This was my country

For 63 Bay Area Jewish teens, the summer of ’04 will be remembered as the summer of love.

Love for Israel, that is.

The kids recently returned from a month-long sojourn across the Holy Land. Officially called “Let’s Go: Israel,” the trip was co-sponsored by the Jewish Community Federation of the Greater East Bay, the S.F.-based Jewish Community Federation and Bureau of Jewish Education, and the Jewish Federation of Greater San Jose.

Though the East Bay federation had been running a “Summer Youth Experience in Israel” trip for years, this marked the first time the four organizations came together to coordinate a single trip. The ongoing intifada had caused a marked drop-off in trip enrollment in recent years, so joining forces among the four agencies meant youth from all over the Bay Area could now take the trip together.

For many participants, this was their first visit to Israel, but based on a sampling of reactions, it won’t be the last.

“It was the most life-changing incredible month I will ever spend,” says Mira Stern, 16, of San Francisco. “I felt so connected as a Jew to the land and everyone there.”

Departing June 23, the teens spent the first few days in the north of Israel, staying in a hostel in Tiberias. Those were days of fun in the sun, rafting down the Jordan River, riding donkeys and making homemade pita bread.

Security was paramount, as several American and Israeli chaperones (some armed) and a medic accompanied the teens as they traveled across the country in two buses. Every Jewish movement was represented among them, and for the month the kids kept kosher and observed Shabbat.

After Tiberias, the travelers next split up into two groups for a social action encounter. One group went to a refugee absorption center, the other to boot camp with the Israeli Defense Forces.

“We did three days of training at an army base in the south,” recalls Tyler Campbell, 16, of San Francisco. “You get a uniform and they’re yelling at you in Hebrew. We had classes about Israeli history and army history. We shot M-16s. I had never shot a gun, and the kickback hurt.”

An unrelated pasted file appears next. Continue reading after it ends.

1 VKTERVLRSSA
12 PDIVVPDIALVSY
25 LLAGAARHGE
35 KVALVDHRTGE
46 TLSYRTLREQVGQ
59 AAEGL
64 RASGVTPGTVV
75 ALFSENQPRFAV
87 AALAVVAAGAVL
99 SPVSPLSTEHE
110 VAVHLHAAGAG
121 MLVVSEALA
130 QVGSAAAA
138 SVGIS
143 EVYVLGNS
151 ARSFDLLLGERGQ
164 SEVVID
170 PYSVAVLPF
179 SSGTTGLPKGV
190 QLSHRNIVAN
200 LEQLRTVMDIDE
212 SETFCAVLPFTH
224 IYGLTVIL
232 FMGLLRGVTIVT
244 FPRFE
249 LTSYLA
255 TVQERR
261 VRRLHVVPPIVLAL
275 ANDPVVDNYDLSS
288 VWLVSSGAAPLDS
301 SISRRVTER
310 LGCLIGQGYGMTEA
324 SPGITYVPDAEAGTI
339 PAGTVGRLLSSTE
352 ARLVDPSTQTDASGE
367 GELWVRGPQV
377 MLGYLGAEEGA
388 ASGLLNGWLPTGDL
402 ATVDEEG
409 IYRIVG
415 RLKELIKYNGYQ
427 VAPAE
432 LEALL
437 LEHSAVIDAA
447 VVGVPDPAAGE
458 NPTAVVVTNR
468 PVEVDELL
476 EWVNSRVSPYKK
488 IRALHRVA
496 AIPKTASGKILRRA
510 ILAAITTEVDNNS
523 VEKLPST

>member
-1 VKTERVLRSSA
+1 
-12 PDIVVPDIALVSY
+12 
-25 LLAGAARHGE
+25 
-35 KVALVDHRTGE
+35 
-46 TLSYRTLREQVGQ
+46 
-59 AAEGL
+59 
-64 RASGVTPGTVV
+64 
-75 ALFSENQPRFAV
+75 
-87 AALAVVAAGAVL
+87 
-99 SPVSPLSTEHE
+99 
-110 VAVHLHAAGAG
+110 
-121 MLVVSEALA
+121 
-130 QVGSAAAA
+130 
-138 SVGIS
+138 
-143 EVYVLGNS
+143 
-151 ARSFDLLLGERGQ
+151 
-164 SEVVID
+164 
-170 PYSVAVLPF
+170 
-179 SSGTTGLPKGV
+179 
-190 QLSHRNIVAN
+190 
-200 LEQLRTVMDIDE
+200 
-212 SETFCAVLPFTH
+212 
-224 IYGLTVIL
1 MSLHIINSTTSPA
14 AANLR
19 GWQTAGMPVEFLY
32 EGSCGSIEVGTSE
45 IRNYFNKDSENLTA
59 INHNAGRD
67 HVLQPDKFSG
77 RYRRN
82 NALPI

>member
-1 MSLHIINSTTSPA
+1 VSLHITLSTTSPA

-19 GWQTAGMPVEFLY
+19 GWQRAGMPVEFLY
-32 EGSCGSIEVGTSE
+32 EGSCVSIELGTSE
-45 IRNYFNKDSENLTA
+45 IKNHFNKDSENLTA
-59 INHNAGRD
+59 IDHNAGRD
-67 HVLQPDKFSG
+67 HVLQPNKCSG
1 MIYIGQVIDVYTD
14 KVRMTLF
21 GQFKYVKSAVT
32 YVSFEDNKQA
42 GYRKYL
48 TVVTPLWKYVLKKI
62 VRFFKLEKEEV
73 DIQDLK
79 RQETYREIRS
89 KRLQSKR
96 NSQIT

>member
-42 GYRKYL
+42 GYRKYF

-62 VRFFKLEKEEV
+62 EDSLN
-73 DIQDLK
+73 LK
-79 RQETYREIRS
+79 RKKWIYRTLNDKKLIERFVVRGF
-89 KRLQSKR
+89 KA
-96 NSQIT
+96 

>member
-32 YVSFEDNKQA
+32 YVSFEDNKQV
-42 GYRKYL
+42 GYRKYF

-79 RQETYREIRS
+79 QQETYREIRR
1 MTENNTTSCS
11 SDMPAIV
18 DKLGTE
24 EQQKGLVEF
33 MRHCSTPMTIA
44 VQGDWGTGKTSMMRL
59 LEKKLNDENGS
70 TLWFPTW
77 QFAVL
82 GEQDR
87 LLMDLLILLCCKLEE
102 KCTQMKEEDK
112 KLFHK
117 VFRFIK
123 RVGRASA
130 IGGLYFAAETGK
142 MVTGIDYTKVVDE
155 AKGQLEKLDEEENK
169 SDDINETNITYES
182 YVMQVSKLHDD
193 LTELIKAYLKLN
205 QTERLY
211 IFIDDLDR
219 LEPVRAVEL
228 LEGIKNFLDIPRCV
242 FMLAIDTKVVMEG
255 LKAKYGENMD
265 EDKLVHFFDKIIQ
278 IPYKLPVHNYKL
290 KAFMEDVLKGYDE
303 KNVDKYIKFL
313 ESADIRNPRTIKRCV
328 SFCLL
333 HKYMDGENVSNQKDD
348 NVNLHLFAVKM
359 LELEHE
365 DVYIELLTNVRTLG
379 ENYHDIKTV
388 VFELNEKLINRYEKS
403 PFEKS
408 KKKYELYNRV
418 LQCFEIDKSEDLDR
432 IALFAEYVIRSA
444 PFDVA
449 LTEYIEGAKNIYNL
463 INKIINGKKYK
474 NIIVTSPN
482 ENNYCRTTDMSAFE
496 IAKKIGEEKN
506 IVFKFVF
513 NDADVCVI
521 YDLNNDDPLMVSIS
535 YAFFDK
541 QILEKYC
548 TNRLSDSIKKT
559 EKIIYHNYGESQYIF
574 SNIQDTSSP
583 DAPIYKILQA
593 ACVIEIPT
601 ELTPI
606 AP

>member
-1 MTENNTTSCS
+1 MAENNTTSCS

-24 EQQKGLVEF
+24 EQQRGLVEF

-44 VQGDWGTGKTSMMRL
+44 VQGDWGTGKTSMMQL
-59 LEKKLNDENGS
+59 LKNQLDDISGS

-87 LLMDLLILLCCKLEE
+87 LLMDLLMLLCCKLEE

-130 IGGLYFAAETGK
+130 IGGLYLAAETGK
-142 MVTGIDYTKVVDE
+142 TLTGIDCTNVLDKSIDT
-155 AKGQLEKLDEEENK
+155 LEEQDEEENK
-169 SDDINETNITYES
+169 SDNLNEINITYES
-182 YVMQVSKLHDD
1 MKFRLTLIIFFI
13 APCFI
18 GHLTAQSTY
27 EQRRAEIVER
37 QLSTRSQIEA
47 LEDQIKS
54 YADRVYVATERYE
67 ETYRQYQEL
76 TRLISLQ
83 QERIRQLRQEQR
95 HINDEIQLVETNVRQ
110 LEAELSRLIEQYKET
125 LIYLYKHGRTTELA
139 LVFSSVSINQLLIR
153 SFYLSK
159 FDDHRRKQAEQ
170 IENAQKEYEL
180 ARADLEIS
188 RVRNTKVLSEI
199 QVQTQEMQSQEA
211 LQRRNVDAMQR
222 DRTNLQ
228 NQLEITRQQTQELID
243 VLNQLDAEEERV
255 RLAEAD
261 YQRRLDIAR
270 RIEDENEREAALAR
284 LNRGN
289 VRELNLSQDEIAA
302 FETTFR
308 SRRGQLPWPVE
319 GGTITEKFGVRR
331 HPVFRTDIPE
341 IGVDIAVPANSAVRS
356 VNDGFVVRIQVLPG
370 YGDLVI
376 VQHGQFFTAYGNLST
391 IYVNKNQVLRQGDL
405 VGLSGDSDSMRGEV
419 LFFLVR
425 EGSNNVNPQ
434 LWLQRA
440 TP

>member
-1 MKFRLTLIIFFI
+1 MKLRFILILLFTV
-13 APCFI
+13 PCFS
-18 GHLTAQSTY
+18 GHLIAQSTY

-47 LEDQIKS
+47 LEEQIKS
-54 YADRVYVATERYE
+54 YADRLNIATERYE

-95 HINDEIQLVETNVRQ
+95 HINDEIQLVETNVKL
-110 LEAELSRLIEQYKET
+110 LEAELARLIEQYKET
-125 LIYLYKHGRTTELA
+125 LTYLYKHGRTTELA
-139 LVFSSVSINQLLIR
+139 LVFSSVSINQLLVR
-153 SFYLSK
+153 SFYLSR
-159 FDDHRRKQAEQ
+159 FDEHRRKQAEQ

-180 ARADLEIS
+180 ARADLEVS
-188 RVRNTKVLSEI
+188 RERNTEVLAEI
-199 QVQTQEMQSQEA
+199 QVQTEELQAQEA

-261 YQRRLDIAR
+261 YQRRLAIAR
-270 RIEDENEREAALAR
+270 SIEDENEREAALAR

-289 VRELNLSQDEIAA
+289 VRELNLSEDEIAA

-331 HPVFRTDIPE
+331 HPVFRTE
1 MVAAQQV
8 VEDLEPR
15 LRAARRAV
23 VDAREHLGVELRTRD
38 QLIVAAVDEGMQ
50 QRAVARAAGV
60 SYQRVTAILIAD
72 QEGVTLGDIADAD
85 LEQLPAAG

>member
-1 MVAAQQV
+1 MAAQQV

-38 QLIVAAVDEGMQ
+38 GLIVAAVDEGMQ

For Sarah Strum, 17, of Union City, military life was an unacquired taste, “I thought it was an amazing experience,” she says, “but one I don’t ever want to repeat. I’m an anti-war person.”

Other teens spent those days in Arad working with Ethiopian immigrants. “We were teaching kids Hebrew and English,” says Stern. “It was like summer school. We bonded with the kids, conversing through Hebrew, the second language for all of us.”

The two groups met up again in the Negev, which offered a starkly beautiful desert vista. “I liked the Negev,” says David Goodin, 17, of Antioch. “We took hikes out on the desert. It was the ‘nothing’ part of Israel. I’d never seen anything quite like it.”

After a few days of snorkeling, shopping and dancing in the southern resort town of Eilat, the kids enjoyed back-to-back thrills. First, a night of tea and camels with Bedouin tribesmen out in the desert, followed by a hike in the early-morning darkness to the top of Masada. “We saw the sunrise over Masada,” remembers Stern. “It was one of the most spiritual places I ever saw. It sounds cheesy but when you’re on Masada, you feel history. I really connected with my Judaism.”

Then it was north to Jerusalem for a memorable six-day stay. Though their itinerary was packed, all agree the Kotel and the Old City were the highlights.

“When we went to the Wall,” remembers Campbell, “I thought of all the people I know who brought me to where I am and made it possible for me to be in Israel. It was emotional.”

Adds Goodin: “Going to the Wall was the best part. I wanted my own personal experience so I wedged myself into my own corner and stood there for a good 10 minutes. I had felt detached from the world; then everyone regrouped in the plaza hugging and crying. It was nice to know I was content by myself, then had this whole community I was happy with.”

The kids visited Yad Vashem and Mount Herzl, joined in an archaeological dig in nearby caves, and also toured Jaffa and Independence Hall in Tel Aviv. Before they knew it, the month was up, and all 63 flew home, and not without shedding a few tears.

“I never felt that Israel was my country before,” says Campbell, “but when I went there and talked to Israelis, they made it clear this was my country. I’m definitely going back”

Adds Stern: “It really enhanced my Jewish persona. I felt so connected as a Jew to the land and everyone there. It really is a Jewish Promised Land.”

Dan Pine

Dan Pine is a contributing editor at J. He was a longtime staff writer at J. and retired as news editor in 2020.